Surge Protection Device (SPD) is used to protect the electrical distribution systems , which consists of the consumer unit, equipment, wiring and accessories, from transient overvoltage surges.
Surge Protector is always connected in parallel on the power circuit of the loads that need to protect (see Fig. 1).
This is the most commonly used and most efficient type of overvoltage protection.
Surge Protection Device has a high impedance when connected in parallel. Once the transient overvoltage appears in the system, the impedance of the device reduces so surge current is passed through the SPD, bypassing the sensitive equipment which need to be protected.
SPD is designed to limit transient overvoltages to earth, so as to limit the amplitude of this overvoltage to a value that is not hazardous for the electrical installation and electric switchgear and equipment.
- in common mode, between phase and neutral or earth;
- in differential mode, between phase and neutral.
In the event of an overvoltage exceeding the operating threshold, the SPD
- conducts the energy to earth, in common mode;
- distributes the energy to the other live conductors, in differential mode.
Types of SPD
Type 1 SPD
The Type 1 SPD is recommended in the specific case of service-sector and industrial buildings, protected by a lightning protection system or a meshed cage.
It protects electrical installations against direct lightning strokes. It can discharge the back-current from lightning spreading from the earth conductor to the network conductors.
Type 1 SPD is characterized by a 10/350 µs current wave.
Type 2 SPD
The Type 2 SPD is the main protection system for all low voltage electrical installations. Installed in each electrical switchboard, it prevents the spread of overvoltages in the electrical installations and protects the loads.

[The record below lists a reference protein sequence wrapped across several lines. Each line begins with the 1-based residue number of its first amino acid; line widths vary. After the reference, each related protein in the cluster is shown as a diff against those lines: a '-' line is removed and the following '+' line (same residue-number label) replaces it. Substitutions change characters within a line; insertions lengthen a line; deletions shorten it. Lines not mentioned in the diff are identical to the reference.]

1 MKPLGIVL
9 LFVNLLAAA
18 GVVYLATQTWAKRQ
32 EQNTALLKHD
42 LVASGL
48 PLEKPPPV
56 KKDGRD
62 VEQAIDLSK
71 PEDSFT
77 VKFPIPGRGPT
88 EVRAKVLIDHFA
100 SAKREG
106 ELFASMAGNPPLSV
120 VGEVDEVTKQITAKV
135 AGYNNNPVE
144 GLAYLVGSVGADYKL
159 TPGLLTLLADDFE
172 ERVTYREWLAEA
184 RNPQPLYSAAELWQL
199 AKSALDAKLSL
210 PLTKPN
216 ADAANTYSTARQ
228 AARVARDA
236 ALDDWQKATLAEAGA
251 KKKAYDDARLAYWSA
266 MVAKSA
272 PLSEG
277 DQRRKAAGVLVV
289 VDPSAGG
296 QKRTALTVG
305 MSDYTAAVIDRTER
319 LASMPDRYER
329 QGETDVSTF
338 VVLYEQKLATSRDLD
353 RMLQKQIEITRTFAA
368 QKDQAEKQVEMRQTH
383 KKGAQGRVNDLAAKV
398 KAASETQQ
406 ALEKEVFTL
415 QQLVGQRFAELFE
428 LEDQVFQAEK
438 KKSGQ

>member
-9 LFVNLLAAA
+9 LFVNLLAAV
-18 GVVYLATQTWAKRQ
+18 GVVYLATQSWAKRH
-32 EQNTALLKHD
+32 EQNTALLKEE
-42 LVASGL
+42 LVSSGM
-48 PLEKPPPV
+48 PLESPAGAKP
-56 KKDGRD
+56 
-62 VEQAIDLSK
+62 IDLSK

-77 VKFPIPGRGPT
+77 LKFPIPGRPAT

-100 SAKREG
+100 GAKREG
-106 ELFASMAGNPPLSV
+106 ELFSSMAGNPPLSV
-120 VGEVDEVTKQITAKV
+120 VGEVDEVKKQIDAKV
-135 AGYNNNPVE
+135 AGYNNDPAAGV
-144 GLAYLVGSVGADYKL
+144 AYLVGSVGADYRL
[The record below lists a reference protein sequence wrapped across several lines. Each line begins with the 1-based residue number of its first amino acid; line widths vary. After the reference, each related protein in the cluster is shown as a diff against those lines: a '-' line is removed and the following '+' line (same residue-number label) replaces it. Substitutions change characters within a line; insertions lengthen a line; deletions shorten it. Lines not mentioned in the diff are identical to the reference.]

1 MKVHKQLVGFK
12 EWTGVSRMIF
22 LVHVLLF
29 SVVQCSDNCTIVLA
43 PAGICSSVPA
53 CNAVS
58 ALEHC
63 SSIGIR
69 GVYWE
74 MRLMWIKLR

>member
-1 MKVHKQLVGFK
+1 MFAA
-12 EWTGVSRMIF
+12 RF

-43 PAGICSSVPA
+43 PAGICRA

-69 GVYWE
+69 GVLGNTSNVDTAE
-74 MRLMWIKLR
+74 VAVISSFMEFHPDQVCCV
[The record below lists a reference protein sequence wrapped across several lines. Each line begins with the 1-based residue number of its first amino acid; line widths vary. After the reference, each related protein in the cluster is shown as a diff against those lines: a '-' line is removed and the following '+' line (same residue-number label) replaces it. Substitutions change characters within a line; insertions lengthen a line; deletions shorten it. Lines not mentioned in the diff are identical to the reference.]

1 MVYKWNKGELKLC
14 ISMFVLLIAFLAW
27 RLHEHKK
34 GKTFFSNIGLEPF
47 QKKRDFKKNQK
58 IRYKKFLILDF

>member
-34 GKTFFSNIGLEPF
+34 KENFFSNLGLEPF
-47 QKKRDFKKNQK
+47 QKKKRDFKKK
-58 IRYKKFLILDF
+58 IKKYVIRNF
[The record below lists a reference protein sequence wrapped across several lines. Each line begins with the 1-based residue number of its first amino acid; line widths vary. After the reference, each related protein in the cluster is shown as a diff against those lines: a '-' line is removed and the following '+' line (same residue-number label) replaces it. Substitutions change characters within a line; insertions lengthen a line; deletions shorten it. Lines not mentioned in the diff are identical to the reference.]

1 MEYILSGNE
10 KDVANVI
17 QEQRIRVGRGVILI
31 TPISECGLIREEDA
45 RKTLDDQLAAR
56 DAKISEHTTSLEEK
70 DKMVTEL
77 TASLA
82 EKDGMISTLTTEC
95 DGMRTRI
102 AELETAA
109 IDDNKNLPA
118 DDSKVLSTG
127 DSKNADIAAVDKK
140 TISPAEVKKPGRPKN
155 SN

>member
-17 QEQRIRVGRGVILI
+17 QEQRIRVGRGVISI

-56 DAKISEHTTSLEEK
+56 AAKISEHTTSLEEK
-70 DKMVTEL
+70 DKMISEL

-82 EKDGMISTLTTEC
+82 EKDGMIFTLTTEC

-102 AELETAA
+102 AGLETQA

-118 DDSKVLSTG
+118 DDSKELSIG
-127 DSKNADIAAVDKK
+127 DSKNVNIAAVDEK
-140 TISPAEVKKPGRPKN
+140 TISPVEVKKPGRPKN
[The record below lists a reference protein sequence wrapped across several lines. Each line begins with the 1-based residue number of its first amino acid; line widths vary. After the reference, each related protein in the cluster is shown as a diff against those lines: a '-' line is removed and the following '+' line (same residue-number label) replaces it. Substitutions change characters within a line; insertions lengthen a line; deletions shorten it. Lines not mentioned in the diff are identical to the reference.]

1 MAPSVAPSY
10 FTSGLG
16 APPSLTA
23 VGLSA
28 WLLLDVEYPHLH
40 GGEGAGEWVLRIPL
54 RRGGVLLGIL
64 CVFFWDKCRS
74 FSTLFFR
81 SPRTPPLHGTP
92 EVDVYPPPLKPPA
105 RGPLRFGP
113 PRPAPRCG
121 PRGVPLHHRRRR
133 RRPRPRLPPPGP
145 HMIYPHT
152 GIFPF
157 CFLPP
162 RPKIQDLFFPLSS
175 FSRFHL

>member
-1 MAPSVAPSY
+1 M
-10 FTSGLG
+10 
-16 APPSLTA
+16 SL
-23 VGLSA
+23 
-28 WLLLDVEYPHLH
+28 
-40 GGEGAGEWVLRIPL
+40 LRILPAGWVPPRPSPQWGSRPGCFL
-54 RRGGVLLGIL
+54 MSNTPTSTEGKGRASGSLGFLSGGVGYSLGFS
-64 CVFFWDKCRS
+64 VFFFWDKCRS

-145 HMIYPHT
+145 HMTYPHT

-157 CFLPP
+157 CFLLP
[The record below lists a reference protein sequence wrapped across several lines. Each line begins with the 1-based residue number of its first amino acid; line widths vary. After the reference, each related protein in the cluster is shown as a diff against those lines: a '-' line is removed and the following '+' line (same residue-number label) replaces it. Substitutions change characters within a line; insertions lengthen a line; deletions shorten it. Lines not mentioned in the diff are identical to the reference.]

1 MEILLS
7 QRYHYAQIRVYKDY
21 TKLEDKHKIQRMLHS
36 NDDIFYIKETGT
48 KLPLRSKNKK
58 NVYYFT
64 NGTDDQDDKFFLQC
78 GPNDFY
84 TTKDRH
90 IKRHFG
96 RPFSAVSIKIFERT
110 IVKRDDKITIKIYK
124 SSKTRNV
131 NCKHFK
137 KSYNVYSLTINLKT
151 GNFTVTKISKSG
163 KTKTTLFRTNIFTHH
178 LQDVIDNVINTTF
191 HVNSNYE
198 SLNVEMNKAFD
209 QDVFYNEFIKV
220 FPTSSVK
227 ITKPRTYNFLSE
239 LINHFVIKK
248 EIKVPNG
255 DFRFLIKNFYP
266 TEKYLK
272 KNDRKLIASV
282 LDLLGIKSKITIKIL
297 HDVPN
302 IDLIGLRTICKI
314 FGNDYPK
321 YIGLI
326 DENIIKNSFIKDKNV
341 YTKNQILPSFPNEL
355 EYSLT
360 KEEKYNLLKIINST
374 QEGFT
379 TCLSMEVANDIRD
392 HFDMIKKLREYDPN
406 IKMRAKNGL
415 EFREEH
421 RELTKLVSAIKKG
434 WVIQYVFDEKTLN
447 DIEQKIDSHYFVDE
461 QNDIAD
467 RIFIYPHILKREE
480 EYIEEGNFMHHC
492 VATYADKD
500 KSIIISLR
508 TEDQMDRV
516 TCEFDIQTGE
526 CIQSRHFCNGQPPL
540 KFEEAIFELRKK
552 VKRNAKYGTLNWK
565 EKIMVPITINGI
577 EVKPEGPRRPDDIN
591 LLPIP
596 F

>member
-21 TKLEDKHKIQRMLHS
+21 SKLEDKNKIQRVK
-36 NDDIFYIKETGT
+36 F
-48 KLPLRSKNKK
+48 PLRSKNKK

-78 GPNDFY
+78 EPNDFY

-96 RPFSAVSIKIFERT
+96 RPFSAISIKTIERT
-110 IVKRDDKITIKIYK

Type 2 SPD is characterized by an 8/20 µs current wave.
Type 3 SPD
These SPDs have a low discharge capacity. They must therefore mandatorily be installed as a supplement to Type 2 SPD and in the vicinity of sensitive loads.
Type 3 SPD is characterized by a combination of voltage waves (1.2/50 μs) and current waves (8/20 μs).
Is it necessary to install Surge Protective Device (SPD)?
The current edition of the IET Wiring Regulations, BS 7671:2018, states that unless a risk assessment is carried out, protection against transient overvoltage shall be provided where the consequence caused by overvoltage could:
- Result in serious injury to, or loss of, human life; or
- Result in interruption of public services and/or damage to cultural heritage; or
- Result in interruption of commercial or industrial activity; or
- Affect a large number of co-located individuals.
This regulation applies to all types of premises which include domestic, commercial and industrial.
However, In the previous edition of the IET Wiring Regulations, BS 7671:2008+A3:2015, there was an exception for some domestic dwellings to be excluded from surge protection requirements, but this has now been removed and it is now essential requirement for all types of premises including single dwelling units.
The decision on whether to install SPDs is in the hands of the client, but they should be provided with enough information to make an informed decision on whether they wish to omit SPDs or not. A decision should be made based on safety risk factors and following a cost evaluation of SPDs, which may cost as few chunks, against the cost of the electrical installation and equipment connected to it such as computers, TVs and necessary equipment, for example, smoke detection and boiler controls.
Surge protection could be installed in an existing consumer unit if appropriate physical space was available or, if not, it could be installed in an external enclosure adjacent to the existing consumer unit.